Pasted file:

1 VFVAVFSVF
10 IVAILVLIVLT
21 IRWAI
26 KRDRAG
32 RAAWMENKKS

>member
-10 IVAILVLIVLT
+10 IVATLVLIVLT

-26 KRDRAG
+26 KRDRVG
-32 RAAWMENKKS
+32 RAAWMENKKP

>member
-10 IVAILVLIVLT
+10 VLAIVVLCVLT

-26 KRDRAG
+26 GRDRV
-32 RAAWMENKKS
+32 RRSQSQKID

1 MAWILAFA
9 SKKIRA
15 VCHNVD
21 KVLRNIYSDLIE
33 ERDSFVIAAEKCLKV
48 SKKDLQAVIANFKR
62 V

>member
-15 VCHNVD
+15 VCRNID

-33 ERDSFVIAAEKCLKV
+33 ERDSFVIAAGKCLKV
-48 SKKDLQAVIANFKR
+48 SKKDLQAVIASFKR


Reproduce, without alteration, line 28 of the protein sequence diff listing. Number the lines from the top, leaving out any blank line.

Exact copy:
-15 VCHNVD